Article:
Asian stock markets were broadly higher Friday after a rally on Wall Street with investors focused on a US jobs report that will supply more clues about the strength of the world's top economy.
Tokyo was up 0.30 percent, Sydney climbed 0.61 percent, Seoul inched 0.07 percent higher, while Hong Kong added 0.62 percent.
Mainland Chinese markets also rose with Shanghai tacking on 0.84 percent ahead of the release of trade data for April which showed exports fell 6.2 percent year-on-year, a further sign of weakness in the world's second-largest economy.
Markets are gearing up for the US Labor Department's jobs report Friday to gauge whether the economy is strong enough for the Federal Reserve to begin raising ultra-low interest rates.
US employers likely added 228,000 workers to non-farm payrolls last month, after a 126,000 increase in March, according to economists surveyed by Bloomberg.
A positive reading would renew hopes for a rate hike later this year, after a batch of tepid US data earlier this week, including a disappointing employment report from payroll firm ADP.
"There's very little to drive the markets ahead of the macro data," said Andrew Sullivan, head of sales trading at Haitong International Securities Group in Hong Kong.
"We may see some caution into the close. The wage levels will probably be more closely watched for signs of inflation."
On Wall Street, US stocks pushed higher Thursday as oil prices cooled and Chinese e-commerce giant Alibaba soared on strong sales.
The Dow Jones Industrial Average advanced 0.46 percent, the S&P 500 gained 0.38 percent, while the Nasdaq jumped 0.53 percent.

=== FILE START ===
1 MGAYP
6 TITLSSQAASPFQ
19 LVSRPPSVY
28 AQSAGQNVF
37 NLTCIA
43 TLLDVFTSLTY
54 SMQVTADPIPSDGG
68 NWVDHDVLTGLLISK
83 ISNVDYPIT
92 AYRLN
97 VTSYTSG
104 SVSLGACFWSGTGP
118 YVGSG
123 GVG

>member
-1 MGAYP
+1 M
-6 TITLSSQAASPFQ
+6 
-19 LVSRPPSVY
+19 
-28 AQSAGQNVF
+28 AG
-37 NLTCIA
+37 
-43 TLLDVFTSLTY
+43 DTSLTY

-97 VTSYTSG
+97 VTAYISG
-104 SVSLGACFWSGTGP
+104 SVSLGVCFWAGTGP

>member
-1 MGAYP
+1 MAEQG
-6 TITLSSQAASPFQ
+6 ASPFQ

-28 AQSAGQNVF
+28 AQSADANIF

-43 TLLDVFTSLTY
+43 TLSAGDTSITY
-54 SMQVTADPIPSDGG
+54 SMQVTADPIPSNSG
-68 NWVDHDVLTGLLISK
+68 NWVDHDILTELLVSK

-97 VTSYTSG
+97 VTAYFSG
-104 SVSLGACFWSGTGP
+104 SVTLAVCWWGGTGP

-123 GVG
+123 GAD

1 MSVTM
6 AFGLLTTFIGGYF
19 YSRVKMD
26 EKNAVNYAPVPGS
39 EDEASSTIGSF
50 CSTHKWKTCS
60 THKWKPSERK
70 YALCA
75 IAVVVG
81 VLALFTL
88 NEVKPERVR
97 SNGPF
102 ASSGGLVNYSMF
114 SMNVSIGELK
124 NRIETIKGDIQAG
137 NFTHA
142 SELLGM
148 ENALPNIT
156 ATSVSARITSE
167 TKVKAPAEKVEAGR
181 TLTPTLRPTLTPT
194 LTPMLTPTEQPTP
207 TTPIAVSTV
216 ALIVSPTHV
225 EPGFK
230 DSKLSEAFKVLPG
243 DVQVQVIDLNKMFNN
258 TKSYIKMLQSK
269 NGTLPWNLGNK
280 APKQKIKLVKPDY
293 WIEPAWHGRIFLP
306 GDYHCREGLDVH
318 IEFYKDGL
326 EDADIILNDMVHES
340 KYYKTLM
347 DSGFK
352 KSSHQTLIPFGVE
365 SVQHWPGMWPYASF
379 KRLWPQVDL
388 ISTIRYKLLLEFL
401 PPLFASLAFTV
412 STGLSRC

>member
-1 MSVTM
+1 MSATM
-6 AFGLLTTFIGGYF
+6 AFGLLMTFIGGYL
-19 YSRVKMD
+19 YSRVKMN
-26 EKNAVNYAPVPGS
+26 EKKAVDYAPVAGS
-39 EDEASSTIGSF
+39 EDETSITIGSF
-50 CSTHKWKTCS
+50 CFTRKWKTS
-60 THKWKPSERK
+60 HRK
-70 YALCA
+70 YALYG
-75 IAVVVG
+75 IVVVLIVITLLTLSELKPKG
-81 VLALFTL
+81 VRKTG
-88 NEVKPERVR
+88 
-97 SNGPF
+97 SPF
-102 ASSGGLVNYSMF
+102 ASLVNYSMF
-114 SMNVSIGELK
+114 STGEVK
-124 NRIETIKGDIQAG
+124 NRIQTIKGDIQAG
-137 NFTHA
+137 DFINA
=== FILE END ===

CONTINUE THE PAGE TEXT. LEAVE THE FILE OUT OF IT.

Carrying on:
Oil prices dived Thursday a day after hitting 2015 highs as worries about global oversupply re-emerged with traders scrutinising a mixed US inventories report.
On Friday, US benchmark West Texas Intermediate for June was down nine cents to $58.85 a barrel, while Brent North Sea crude for June, the European benchmark, was up two cents to $65.56 a barrel.
In Asian currency trading, the British pound got a boost after exit polls suggested Prime Minister David Cameron's Conservatives were on course for victory.
The pound rose to $1.5441 in Friday morning, up from $1.5262 in New York, while the euro tumbled to 0.7296 pounds, from 0.7382.
The polls indicated Cameron's Conservatives have defied expectations to win the most seats in Britain's general election while falling just short of the clear majority needed to govern alone.
In other trading, the dollar strengthened to 119.93 yen from 119.75 yen, while the euro weakened to $1.1244 and 134.84 yen, against $1.1266 and 134.91 yen in US trade.
Gold fetched $1,184.05, up from $1,183.36 late Thursday.